16. Sam Hill | People Analytics – it’s a mug’s game. Isn’t it?

This enjoyable read from Sam Hill of Workforce Dimensions draws parallels between professional gamblers and people analytics practitioners in terms of their shared penchant for research, relationship building and shrewd investment. Sam is certainly on the money (sorry I couldn’t resist) here and proves a much better writer (and people analytics practitioner) than he is a gambler – judging by his own sorry tale of woe with the bookies.

17. Greta Roberts | How HR can harness the power of predictive analytics

The ability to combine business outcome data with HR data when making predictions through analytics is one of the most important trends for HR leaders. Greta Roberts, CEO of Talent Analytics, argues that predictive analytics is a lot easier than people imagine and as well as offering examples around predicting flight risk, performance and business outcomes, outlines three steps for HR leaders to get up to speed with predictive analytics.

18. Michael Carty, Morten Kamp Andersen | How to build a “superhero” HR Analytics team

In summarising November’s CIPD Conference in Manchester, Michael suggests that a lack of data skills is holding HR back from making strategic use of HR analytics. Building a “superhero” HR analytics team could be the solution and this article in Personnel Today goes on to describe the six key skillsets consultant Morten Kamp Andersen believes are required for HR to build the ideal HR analytics team.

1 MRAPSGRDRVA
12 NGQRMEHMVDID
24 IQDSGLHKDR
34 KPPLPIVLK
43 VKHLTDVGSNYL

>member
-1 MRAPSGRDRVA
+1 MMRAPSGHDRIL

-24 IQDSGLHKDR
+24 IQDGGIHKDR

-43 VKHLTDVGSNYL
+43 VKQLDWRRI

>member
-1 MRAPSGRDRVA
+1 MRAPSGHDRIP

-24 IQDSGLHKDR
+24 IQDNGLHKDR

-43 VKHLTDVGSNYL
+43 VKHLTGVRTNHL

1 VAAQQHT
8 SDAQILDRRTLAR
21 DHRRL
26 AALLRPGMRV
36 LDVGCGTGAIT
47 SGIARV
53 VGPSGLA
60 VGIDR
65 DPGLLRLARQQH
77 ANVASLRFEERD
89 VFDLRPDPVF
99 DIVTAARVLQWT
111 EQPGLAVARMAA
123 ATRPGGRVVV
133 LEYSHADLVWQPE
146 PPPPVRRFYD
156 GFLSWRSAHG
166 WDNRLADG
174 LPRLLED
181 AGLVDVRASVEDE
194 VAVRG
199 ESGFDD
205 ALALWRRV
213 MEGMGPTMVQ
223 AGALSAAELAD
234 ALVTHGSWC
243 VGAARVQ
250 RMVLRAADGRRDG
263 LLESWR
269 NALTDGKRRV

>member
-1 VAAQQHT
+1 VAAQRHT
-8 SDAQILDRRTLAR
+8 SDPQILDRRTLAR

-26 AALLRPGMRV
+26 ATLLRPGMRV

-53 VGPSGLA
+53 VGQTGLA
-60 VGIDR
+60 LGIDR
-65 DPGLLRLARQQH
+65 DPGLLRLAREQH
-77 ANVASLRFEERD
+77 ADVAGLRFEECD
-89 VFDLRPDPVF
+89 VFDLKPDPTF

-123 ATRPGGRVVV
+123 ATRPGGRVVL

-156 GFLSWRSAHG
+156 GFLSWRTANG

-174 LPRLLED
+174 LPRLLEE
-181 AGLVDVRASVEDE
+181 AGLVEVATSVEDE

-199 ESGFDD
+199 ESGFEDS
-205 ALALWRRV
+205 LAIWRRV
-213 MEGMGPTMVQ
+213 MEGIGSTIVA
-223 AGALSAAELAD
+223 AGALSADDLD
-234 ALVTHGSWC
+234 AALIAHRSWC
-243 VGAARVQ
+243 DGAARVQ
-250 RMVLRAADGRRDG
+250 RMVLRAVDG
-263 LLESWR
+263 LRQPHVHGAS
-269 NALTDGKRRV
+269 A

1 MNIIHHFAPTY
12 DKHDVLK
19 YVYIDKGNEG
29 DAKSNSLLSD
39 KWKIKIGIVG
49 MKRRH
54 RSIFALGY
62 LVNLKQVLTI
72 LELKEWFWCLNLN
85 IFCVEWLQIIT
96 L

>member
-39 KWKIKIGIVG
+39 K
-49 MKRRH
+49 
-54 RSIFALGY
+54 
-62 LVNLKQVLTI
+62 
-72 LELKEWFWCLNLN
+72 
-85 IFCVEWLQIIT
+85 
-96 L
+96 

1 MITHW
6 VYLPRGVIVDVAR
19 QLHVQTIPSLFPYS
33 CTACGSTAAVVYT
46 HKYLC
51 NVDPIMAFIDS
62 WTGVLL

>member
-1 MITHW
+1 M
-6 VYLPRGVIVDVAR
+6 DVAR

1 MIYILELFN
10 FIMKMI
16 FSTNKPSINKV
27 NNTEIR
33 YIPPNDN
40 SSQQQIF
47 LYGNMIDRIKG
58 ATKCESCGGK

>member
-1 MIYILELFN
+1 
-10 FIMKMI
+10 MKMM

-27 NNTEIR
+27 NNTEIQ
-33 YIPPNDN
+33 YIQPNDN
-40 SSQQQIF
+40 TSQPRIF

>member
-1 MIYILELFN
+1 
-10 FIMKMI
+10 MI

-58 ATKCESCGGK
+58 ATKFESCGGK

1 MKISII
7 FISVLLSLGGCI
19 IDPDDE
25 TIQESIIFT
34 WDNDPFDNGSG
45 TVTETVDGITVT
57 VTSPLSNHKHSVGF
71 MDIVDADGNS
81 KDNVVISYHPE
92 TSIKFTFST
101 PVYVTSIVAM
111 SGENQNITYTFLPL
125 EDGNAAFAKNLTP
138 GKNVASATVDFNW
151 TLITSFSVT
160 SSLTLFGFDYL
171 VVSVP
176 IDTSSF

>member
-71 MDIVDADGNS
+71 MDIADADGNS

19. Tracey Smith | The Ethics of Analytics: A Look into the Dark Side

I had the pleasure of meeting Tracey when I co-chaired Tucana’s People Analytics Conference in London in April 2015. In this article, Tracey explores the darker side of analytics and the somewhat dubious ethics employed occasionally by some consultants and corporate leaders.

20. Mike Roberts | 6 myths about recruiting KPIs and analytics you need to forget

This article on the excellent Data Driven Recruiter blog cuts through some of the hesitancies that prevent recruiting leaders from embracing a data driven and analytical approach. It dispels some of the commonly held myths that mean many talent acquisition functions are still operating with the handbrake on. I particularly like #2 where the myth that it’s too technical and complex to get the recruiting data you need is debunked once and for all.

21. David Green

Finally, if you’ll forgive the mild self-promotion and if you’ve enjoyed this blog you may also want to have a read of a selection of the articles I wrote on the subject in 2015: